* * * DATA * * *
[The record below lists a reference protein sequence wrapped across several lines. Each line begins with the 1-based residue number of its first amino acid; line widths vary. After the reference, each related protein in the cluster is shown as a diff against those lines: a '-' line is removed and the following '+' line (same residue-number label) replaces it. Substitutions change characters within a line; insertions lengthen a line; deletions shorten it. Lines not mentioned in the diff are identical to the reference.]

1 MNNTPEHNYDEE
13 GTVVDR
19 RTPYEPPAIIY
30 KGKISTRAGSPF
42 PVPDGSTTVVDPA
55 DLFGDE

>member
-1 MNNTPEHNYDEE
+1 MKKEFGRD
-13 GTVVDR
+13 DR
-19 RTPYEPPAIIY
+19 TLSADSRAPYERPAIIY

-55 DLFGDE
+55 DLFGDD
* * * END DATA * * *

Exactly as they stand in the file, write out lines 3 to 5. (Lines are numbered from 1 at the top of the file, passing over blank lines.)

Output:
13 GTVVDR
19 RTPYEPPAIIY
30 KGKISTRAGSPF